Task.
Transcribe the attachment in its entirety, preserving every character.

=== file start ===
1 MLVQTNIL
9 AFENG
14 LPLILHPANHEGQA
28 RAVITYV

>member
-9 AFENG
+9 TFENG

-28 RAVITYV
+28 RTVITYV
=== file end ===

1 MLVQTNIL
9 AFENG
14 LPLILHPANHEGQA
28 RAVITYV

>member
-9 AFENG
+9 TFENG

-28 RAVITYV
+28 RTVITYV